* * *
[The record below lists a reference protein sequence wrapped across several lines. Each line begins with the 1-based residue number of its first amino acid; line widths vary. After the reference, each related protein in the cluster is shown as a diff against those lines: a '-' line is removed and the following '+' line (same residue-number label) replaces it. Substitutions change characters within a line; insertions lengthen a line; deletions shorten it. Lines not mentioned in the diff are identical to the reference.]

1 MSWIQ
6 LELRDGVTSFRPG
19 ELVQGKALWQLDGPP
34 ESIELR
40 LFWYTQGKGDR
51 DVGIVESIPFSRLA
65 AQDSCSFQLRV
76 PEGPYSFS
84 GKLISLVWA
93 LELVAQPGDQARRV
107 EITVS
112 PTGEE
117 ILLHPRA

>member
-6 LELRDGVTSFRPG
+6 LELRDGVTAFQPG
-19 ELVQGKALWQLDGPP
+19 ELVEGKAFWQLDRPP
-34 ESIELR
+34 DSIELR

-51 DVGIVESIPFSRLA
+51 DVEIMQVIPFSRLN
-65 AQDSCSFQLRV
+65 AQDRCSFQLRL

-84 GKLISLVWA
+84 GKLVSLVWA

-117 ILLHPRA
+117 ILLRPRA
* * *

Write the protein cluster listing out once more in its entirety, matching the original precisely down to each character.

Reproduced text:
[The record below lists a reference protein sequence wrapped across several lines. Each line begins with the 1-based residue number of its first amino acid; line widths vary. After the reference, each related protein in the cluster is shown as a diff against those lines: a '-' line is removed and the following '+' line (same residue-number label) replaces it. Substitutions change characters within a line; insertions lengthen a line; deletions shorten it. Lines not mentioned in the diff are identical to the reference.]

1 MSWIQ
6 LELRDGVTSFRPG
19 ELVQGKALWQLDGPP
34 ESIELR
40 LFWYTQGKGDR
51 DVGIVESIPFSRLA
65 AQDSCSFQLRV
76 PEGPYSFS
84 GKLISLVWA
93 LELVAQPGDQARRV
107 EITVS
112 PTGEE
117 ILLHPRA

>member
-6 LELRDGVTSFRPG
+6 LELRDGVTAFQPG
-19 ELVQGKALWQLDGPP
+19 ELVEGKAFWQLDRPP
-34 ESIELR
+34 DSIELR

-51 DVGIVESIPFSRLA
+51 DVEIMQVIPFSRLN
-65 AQDSCSFQLRV
+65 AQDRCSFQLRL

-84 GKLISLVWA
+84 GKLVSLVWA

-117 ILLHPRA
+117 ILLRPRA